LAVCA spoke with Pedro Sirotsky Melzer, Managing Director or new member firm eBricks Early Stage about co-investing with other firms in the early stage market and how entrepreneurs in Brazil perceive opportunities both regionally and globally.
LAVCA: Please give us some background on e.Bricks and its early stage fund. How/when was the firm created? How does the relationship to Grupo RBS benefit the e.Bricks early stage fund?
Melzer: e.Bricks was created in October of 2012 as a spin-off of Grupo RBS’ digital media & technology holdings. Our early stage fund is a further step in that direction, still retaining Grupo RBS’ (one of Brazil’s leading media groups) full weight and backing to accelerate portfolio companies through its position as a principal LP, though with a dedicated team partnering with external LPs to provide the skillset and independence required of venture opportunities in the technology space.
Our close relationship with Grupo RBS provides us with significant advantages at all stages of the investment process, from accessing proprietary deal flow and tapping into in-house due diligence expertise, all the way to C-level access in Brazil’s major companies for our entrepreneurs. The group’s own entrepreneurial DNA has proven to be a natural fit with the e.Bricks portfolio, and it’s been remarkable to see how the entrepreneurs have leveraged the RBS ecosystem in growing their own businesses.
LAVCA: How many funds do you operate? What is your geographic and sector focus? What’s your average investment size?
Melzer: In tandem with e.Bricks’ main growth platform, we currently operate a single US$100m fund targeting early stage technology or technology-enabled businesses in Brazil. Our investments are in the US$1.0-2.5m range, with a significant portion of the fund reserved for follow-on investments.
LAVCA: What attracted e.Bricks to expand the scope of its investments last year (2013) in order to act on early stage opportunities? What new challenges and opportunities are created across the investment spectrum?
Melzer: During the execution of our growth strategy, we saw many ways in which Grupo RBS and e.Bricks’ own resources could significantly contribute to the success of early stage businesses as a minority partner, but lacked the fund structure and the dedicated team to fully take advantage of that opportunity. In our dedicated early-stage investment team, both the opportunity and the challenge has been to move beyond our role as partner to exceptional entrepreneurs, and to actively employ the expertise and connections of one of Brazil’s largest media groups in a country where the system is still rigged against market entrants.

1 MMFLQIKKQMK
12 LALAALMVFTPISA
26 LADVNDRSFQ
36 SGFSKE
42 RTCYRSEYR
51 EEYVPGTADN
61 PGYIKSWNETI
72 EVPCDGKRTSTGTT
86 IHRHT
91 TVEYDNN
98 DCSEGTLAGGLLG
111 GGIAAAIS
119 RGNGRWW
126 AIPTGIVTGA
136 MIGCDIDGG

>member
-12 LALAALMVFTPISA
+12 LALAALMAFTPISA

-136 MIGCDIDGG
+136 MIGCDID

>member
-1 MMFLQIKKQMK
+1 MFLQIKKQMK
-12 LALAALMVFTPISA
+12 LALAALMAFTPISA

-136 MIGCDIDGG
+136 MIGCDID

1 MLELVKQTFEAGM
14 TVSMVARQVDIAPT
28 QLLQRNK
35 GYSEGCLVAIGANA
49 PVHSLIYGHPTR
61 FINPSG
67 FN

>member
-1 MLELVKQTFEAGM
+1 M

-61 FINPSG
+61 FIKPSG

LAVCA: Similar to the US model, e.Bricks Early Stage has taken the opportunity to co-invest with a range of other firms in the early stage market. How do you develop those relationships? How is this model working in Brazil?
Melzer: Brazil is in the process of developing a robust venture capital ecosystem mirroring that of the US. Happily, other actors beyond traditional funds, such as corporate venture capital, state-backed funds, and strategic investors, have all played a significant and positive role early on in creating innovative companies and delivering returns to investors. We’ve found that both our team’s unique experience at the beginning of that nascent industry and Grupo RBS’ national reputation have been critical in coalescing a genuinely complementary group of investors to our portfolio companies, including co-investments with Monashees, Qualcomm Ventures, and Kazsek, among others. We actively seek out partners to co-invest with that share our vision, and we’ve been thrilled to see that these have developed into relationships spanning multiple companies and rounds.
LAVCA: Please describe the companies currently in your portfolio. What attracted you to these companies?